This is the second article in a series to keep our members better informed about Standards development and to also report on the progress of this energy efficiency initiative as it relates to ISO Standards. John Berninger, TC 131 chairperson and Parker Hannifin retiree, has led national and international discussion groups to suggest proposals for adding component power loss measurement to current standards.
Click here to read the first article, Using ISO Standards to Drive Energy Efficiency Improvements.
Last month the international technical experts of ISO Technical Committee 131 – Fluid power systems came together in London to discuss the importance of developing standards to address component power loss issues. During the week, TC 131 chairman John Berninger attended some of the working group meetings to propose adding component power loss measurements to current standards. There were a total of five proposals in all, addressing the following components:
- Hydraulic filters: a proposal to revise ISO 3968 has been introduced to SC 6/WG 2;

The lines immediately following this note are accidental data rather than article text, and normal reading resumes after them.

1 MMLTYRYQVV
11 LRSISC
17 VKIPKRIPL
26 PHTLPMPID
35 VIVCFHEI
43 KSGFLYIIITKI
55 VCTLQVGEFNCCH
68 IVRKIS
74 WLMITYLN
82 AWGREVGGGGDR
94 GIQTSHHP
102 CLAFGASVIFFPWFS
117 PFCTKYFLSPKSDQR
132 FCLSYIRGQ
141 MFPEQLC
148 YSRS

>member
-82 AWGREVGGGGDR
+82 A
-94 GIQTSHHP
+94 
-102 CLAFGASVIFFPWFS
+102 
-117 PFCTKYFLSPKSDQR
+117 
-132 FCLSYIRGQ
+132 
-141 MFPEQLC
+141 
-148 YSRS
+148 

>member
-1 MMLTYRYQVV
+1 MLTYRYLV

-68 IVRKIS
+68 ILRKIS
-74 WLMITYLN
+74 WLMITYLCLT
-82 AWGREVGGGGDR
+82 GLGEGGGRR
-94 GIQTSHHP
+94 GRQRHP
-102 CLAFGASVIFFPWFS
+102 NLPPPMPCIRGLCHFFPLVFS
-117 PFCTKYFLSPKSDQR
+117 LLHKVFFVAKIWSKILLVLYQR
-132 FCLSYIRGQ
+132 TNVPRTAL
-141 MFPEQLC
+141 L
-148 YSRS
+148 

- Hydraulic valves: a proposal for possible revision to ISO 4411 was reviewed by SC 5/WG 2;
- Pneumatic valves: a proposal for possible revision to ISO 6358-1 was reviewed by SC 5/WG 3;
- A proposal for a new hydraulic cylinder standard to measure power loss and energy efficiency was reviewed by SC 3/WG 1; and
- Hydraulic pumps: a proposal for possible revision to ISO 4409 was reported to be under review in the USA at this time. It already includes methods for energy efficiency, but it needs improvement. The standard is also overdue for reconfirmation – the 2010 ballot was inconclusive and its working group, SC 8/WG13 is inactive. (This will be reactivated over the next few months and participants are sought to join a reorganized working group).
A proposal for pneumatic cylinders is also being studied.
In addition to the subcommittee meetings, TC 131 technical experts came together to discuss energy efficiency in regards to customer issues and competition from the electrical and mechanical industries. The general opinion of the technical experts was that energy issues of fluid power systems were more important than the power loss ratings of any component; so proposals for systems will be developed next. The group suggested that such a proposal may need a duty cycle, and that this might perhaps be a university project.
Over the course of the next year, proposals will be developed by a USA TAG committee and offered to the several ISO committees for further development. Participation is welcome.
Please watch this space for regular updates on the progress of the energy efficiency standards development initiative. If you would like to become involved in this activity, please contact Denise Rockhill.
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